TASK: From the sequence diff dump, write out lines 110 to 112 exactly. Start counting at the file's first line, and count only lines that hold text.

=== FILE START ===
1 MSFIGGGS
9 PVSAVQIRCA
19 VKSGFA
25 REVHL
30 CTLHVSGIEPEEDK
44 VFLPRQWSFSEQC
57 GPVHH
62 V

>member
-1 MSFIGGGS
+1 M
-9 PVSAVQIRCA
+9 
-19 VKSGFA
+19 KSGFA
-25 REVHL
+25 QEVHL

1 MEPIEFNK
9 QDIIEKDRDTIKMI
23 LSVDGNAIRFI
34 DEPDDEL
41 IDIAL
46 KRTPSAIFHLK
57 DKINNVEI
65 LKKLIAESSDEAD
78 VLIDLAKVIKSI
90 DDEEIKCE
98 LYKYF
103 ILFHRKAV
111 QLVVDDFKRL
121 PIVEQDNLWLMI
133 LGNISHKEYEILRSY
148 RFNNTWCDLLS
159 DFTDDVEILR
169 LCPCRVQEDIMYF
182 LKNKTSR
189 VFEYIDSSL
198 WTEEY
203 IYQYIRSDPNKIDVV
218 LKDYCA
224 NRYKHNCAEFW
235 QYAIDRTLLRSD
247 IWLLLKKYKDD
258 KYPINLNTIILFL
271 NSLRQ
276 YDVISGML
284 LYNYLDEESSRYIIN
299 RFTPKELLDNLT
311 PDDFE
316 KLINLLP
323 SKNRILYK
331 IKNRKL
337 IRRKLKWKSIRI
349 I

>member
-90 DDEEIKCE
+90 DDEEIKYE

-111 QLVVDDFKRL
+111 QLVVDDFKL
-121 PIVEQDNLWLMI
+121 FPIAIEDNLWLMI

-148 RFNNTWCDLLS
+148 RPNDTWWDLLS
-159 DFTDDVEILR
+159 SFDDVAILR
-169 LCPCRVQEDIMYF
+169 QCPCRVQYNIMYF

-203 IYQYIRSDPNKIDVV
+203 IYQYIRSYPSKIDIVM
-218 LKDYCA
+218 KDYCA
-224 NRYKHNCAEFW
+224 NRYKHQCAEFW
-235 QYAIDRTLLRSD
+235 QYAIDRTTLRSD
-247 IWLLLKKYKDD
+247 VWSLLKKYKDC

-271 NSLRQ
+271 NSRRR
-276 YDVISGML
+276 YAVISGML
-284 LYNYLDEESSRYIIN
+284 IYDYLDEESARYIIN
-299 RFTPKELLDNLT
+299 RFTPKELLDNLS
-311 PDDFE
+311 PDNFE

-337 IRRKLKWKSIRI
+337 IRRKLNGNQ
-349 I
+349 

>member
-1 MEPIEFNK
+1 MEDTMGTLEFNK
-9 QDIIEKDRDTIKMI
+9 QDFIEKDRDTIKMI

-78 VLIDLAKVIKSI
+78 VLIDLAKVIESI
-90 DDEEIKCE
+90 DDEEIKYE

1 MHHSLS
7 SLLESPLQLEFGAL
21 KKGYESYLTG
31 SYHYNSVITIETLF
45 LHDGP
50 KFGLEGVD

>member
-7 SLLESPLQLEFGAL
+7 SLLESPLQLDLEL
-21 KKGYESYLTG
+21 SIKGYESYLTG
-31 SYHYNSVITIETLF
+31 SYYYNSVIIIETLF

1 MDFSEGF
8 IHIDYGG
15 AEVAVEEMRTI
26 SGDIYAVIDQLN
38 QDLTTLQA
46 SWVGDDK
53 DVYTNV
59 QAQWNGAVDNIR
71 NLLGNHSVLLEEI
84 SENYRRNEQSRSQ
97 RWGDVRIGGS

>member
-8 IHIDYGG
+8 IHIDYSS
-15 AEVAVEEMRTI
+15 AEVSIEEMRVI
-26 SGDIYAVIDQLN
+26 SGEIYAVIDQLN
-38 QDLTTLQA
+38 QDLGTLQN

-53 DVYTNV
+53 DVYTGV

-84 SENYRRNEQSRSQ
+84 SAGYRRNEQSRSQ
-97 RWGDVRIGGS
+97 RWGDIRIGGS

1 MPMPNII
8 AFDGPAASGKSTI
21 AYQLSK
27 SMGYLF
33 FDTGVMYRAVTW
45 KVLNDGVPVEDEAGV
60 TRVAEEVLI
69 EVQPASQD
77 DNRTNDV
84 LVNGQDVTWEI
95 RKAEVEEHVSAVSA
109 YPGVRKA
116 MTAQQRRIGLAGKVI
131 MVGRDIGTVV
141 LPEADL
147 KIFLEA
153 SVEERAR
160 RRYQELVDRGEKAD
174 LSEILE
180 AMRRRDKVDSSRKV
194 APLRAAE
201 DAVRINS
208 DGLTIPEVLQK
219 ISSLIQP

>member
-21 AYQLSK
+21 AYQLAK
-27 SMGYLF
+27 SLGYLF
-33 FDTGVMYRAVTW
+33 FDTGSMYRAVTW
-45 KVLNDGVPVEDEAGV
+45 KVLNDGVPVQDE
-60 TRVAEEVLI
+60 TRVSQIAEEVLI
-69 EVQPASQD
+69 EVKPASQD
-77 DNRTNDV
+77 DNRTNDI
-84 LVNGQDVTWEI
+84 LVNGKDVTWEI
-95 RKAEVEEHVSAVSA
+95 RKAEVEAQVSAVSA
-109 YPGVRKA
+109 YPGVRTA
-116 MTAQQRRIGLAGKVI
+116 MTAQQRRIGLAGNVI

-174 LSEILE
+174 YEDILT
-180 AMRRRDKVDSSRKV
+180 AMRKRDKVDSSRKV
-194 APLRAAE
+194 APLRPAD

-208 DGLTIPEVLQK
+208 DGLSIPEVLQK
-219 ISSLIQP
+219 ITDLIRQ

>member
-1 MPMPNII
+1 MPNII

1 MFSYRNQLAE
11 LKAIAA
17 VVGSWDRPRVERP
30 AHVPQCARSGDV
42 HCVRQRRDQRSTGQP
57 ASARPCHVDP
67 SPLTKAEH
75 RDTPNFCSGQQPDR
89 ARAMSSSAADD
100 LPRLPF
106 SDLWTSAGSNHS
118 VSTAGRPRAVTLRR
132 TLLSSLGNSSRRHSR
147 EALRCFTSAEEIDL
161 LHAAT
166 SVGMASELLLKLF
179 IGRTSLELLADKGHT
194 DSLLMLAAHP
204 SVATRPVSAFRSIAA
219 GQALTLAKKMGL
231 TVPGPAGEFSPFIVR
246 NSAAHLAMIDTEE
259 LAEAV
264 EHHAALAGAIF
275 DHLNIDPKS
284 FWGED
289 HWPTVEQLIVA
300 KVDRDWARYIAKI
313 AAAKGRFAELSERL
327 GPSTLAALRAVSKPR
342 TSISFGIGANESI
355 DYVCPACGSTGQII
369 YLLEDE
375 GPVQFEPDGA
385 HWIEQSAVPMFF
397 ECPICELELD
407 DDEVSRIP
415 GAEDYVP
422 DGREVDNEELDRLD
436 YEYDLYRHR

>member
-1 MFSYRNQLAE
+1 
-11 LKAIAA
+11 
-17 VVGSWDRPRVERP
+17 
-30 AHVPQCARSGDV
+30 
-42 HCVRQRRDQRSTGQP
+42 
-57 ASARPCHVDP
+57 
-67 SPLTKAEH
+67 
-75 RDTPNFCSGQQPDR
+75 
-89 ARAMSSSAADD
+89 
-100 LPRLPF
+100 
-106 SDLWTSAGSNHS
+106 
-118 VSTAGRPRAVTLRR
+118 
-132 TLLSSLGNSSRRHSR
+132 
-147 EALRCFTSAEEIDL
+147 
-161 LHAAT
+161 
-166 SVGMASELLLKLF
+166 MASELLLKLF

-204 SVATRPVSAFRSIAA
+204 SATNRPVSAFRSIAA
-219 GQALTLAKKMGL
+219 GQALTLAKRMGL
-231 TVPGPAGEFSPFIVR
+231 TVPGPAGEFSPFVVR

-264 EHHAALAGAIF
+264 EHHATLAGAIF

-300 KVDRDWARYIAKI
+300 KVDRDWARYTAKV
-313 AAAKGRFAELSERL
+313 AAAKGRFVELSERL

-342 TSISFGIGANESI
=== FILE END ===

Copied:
-21 KKGYESYLTG
+21 SIKGYESYLTG
-31 SYHYNSVITIETLF